chapter  8
16 Pages

Including women: addressing gender

BySUSAN BUCKINGHAM-HATFIELD AND JUDITH MATTHEWS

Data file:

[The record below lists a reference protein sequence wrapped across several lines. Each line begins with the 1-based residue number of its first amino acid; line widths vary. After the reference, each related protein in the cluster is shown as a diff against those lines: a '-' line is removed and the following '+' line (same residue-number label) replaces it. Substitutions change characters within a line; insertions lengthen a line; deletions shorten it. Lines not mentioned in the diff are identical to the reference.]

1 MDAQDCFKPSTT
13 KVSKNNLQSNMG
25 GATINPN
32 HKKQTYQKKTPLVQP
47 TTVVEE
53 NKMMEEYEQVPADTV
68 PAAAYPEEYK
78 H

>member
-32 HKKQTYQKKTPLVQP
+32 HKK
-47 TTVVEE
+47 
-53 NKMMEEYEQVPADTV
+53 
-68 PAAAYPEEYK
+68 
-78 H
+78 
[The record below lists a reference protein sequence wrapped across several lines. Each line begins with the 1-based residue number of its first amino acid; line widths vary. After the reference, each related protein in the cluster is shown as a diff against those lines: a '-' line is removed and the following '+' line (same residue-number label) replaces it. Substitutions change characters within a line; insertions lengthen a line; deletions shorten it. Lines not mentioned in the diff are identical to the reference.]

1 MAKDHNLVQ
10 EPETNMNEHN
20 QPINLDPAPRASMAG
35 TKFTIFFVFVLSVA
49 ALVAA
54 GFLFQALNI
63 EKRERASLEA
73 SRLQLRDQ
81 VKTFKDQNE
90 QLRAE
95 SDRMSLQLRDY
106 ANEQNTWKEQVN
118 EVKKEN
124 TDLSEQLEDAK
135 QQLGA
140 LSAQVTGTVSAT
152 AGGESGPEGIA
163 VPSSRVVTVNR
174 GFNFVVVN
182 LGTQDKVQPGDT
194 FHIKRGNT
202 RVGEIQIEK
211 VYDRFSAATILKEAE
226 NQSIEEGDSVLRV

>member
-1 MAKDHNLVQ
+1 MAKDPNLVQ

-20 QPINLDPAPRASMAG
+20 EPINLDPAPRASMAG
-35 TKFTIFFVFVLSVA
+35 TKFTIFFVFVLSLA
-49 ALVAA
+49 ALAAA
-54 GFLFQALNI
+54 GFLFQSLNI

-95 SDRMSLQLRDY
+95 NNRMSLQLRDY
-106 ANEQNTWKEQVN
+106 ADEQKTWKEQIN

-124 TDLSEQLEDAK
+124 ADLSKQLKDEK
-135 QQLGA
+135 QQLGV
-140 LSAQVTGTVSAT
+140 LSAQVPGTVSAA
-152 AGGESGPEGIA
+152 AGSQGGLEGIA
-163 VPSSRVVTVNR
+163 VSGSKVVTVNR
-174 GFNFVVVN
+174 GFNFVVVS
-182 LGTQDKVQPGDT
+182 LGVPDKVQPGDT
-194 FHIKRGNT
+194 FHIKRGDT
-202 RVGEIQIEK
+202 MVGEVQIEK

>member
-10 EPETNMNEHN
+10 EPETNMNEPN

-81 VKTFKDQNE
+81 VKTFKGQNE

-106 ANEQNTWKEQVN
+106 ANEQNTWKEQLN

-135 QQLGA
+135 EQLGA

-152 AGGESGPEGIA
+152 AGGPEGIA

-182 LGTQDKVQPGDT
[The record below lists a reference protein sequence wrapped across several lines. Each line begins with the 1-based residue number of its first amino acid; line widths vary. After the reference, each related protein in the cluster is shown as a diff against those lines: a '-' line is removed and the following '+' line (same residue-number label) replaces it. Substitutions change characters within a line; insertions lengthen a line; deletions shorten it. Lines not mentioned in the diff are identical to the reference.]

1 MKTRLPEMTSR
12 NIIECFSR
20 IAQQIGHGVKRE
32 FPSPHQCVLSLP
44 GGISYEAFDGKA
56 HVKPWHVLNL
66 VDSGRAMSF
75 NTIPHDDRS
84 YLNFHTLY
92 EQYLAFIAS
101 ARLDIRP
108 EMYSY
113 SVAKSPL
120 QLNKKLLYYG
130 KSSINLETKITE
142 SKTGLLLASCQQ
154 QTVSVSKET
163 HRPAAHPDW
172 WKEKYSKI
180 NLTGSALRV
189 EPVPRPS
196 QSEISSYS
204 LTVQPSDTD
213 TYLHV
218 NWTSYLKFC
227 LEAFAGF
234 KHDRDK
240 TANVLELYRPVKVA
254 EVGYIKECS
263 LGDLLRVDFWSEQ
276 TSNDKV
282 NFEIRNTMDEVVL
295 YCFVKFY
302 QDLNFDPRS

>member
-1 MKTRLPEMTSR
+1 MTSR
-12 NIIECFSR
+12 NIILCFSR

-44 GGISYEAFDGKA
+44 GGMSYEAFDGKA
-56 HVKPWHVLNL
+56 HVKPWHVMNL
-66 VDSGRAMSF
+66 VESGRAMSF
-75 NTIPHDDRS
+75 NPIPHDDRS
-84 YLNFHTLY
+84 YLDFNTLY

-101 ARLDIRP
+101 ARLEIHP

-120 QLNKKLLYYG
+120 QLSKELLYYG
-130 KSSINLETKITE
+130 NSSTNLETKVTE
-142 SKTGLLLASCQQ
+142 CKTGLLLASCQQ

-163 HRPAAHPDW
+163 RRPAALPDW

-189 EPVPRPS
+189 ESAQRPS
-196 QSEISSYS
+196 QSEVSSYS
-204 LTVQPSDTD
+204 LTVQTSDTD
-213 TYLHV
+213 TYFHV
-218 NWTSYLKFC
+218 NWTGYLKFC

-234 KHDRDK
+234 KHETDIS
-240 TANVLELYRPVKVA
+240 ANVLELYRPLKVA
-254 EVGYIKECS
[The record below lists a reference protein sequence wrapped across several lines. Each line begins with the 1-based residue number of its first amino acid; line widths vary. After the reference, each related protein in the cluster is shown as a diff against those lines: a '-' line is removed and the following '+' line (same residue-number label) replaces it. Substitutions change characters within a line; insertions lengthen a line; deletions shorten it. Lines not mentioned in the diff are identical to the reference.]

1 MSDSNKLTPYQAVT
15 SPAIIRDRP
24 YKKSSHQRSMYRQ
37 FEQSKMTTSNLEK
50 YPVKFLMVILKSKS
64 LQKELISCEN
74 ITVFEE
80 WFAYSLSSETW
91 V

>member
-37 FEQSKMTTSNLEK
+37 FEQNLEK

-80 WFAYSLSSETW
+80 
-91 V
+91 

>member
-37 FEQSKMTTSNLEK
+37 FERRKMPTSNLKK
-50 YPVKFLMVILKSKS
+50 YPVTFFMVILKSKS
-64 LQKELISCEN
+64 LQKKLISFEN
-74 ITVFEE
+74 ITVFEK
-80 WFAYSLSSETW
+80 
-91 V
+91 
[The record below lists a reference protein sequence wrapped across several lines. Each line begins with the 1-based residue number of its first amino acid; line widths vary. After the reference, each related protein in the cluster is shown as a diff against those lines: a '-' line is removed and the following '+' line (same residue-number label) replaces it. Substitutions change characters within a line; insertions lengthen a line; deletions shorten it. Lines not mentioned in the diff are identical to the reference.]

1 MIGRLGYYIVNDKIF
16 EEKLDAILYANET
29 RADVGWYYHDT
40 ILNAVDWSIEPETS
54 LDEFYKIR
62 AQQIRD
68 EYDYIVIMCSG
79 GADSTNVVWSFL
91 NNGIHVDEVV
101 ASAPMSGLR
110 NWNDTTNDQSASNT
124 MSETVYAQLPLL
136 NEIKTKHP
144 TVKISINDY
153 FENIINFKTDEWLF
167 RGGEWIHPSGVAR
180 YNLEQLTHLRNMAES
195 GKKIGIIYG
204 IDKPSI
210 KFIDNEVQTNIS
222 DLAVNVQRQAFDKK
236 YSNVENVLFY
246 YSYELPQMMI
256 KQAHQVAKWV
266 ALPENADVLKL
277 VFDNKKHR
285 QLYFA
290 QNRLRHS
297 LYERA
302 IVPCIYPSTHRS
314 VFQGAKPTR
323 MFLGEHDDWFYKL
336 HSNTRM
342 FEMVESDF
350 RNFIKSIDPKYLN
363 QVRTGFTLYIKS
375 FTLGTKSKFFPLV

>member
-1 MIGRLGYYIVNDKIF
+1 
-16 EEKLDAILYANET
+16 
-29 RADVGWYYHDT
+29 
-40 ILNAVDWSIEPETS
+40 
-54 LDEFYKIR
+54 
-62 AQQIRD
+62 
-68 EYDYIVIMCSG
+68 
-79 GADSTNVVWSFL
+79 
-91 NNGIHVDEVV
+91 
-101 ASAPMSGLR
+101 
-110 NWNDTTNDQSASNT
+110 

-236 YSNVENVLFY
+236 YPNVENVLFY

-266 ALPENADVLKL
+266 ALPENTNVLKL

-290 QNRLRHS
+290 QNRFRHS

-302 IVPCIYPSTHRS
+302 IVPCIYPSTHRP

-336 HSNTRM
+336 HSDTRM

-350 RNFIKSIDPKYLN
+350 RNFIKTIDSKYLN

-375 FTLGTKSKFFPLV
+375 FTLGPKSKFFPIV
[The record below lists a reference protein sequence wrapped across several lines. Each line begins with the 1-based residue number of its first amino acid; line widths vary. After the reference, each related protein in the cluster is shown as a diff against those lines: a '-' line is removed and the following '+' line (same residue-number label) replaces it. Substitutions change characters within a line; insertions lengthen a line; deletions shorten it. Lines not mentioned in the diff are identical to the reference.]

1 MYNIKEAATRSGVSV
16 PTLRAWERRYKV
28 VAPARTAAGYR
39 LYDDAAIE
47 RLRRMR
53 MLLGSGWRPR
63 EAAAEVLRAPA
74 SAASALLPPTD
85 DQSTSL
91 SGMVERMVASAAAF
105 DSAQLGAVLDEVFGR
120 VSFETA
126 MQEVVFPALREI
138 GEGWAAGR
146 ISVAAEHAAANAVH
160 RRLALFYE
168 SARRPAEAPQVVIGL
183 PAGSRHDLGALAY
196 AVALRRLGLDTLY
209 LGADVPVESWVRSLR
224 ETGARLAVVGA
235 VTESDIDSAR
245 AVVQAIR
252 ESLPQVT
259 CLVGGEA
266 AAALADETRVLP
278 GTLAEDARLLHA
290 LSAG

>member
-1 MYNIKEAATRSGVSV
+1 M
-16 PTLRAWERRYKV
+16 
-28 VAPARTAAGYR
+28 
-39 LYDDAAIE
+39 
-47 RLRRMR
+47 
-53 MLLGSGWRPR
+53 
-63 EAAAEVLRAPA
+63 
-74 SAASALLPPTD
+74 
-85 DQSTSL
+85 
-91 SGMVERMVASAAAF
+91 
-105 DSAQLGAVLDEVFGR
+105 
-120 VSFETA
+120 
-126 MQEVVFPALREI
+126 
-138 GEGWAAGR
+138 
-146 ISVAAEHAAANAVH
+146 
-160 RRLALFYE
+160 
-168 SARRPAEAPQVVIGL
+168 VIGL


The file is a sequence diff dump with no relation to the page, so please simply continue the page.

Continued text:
In 1992, the United Nations Commission on Environment and Development agreed Agenda 21, a programme for global sustainable development. This was a significant achievement since Agenda 21 was debated at the instigation of the NGOs. Signatories committed themselves to depositing a national plan for sustainable development by 1994 and local areas were required to produce local strategies by the end of 1996. One of the guiding principles of Agenda 21 is that people normally excluded from the decisionmaking process (such as women, indigenous people and young people) need to be integrally involved in decision making within a framework which stresses the importance of public participation. The reason for this inclusive form of participation is that these under-represented groups are seen as having had little impact on the production of environments, although they are sometimes disproportionately affected by them. Therein, however, lies a problem, as the structures which traditionally exclude these groups are being invoked to involve them fully. Moreover, greater participation needs a social structure which fosters and encourages such involvement, addressing concepts such as citizenship and empowerment, availability of information, education and a respect for people’s identification with place-and place identity-which is in turn affected by environmental problems. The scene is then set for dissonance between a global agenda heavily influenced by NGO input and its national and local incorporation through political structures. This chapter examines aspects of the extent of this dissonance at national and local level in Australia and the UK, and seeks both to draw comparisons and to identify lessons which can be learnt from their experience.